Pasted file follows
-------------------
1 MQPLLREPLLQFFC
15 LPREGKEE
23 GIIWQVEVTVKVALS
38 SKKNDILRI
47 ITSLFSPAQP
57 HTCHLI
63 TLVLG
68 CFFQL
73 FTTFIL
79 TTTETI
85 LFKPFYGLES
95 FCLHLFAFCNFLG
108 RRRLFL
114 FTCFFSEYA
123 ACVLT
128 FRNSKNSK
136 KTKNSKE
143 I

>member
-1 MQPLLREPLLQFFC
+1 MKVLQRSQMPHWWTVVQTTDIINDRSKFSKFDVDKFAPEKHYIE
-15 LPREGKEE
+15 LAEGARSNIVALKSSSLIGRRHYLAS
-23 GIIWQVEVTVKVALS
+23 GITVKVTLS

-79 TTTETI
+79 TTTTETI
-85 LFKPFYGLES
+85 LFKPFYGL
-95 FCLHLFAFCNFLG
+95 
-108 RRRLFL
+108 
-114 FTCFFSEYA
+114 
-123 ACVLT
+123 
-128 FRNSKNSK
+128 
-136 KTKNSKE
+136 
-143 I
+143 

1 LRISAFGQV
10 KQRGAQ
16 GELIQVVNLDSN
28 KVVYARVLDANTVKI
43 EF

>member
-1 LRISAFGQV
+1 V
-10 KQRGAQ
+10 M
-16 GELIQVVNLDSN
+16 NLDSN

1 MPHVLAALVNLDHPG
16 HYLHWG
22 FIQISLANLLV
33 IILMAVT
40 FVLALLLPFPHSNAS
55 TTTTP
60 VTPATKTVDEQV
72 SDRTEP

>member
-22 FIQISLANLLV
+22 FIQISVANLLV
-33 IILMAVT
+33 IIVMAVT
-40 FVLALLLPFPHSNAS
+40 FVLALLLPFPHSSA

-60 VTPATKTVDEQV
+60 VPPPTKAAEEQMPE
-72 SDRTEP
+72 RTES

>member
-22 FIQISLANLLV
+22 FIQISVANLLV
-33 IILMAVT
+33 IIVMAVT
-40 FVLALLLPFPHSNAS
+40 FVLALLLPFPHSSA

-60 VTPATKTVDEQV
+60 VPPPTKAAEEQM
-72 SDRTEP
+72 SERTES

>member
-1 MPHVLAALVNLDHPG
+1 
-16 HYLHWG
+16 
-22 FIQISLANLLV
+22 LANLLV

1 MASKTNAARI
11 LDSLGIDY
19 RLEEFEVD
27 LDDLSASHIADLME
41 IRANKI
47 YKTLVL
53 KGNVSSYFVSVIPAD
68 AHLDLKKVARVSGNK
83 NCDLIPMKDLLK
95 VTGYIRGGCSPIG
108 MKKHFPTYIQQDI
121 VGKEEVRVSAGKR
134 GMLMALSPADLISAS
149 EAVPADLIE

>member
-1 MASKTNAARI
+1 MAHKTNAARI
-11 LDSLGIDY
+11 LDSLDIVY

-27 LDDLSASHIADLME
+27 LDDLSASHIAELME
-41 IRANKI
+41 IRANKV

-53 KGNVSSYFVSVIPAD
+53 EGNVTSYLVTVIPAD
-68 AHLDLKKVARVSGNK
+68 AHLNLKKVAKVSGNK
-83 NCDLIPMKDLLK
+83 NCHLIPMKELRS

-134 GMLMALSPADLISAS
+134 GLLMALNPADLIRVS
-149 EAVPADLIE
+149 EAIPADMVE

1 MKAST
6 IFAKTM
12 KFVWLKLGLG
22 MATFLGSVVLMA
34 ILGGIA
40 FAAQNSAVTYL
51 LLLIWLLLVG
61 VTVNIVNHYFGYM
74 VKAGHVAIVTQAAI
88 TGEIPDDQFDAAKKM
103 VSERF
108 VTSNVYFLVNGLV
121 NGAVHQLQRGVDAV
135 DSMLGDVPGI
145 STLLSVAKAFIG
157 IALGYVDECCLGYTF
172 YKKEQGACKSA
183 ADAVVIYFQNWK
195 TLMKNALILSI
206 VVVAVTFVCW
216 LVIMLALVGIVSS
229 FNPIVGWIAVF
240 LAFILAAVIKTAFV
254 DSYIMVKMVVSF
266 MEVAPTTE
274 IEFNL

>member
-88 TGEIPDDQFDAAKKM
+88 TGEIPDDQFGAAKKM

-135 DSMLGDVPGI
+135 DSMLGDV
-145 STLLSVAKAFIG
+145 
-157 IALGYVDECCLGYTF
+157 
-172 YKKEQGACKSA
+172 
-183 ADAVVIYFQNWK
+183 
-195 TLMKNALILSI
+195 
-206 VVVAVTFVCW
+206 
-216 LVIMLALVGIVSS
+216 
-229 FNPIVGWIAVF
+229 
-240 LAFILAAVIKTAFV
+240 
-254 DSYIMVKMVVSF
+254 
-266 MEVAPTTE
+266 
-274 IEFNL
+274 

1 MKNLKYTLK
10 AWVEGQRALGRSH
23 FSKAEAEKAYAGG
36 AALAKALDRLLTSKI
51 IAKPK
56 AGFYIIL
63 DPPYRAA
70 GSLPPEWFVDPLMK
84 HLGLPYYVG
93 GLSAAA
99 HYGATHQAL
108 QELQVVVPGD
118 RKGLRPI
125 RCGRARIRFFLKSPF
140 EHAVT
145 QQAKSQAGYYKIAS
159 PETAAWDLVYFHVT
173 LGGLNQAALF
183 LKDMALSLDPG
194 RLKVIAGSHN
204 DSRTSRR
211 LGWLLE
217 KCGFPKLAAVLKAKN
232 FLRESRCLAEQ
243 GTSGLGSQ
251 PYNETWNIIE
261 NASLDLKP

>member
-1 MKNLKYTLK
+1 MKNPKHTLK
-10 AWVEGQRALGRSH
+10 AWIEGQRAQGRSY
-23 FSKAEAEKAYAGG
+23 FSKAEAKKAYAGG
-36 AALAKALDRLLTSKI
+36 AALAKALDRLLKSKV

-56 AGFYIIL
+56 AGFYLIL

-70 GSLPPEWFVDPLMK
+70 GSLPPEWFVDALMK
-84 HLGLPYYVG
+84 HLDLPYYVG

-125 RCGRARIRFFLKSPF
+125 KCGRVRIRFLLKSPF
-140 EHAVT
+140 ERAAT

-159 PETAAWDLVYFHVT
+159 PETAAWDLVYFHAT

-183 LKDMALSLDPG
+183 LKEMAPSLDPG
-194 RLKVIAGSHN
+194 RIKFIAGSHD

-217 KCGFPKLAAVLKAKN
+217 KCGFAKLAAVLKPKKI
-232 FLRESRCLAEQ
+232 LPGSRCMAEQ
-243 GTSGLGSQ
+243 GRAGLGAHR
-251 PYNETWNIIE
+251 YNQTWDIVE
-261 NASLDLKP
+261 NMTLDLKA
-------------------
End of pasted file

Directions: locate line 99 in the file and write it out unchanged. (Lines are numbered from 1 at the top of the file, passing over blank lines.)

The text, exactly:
53 KGNVSSYFVSVIPAD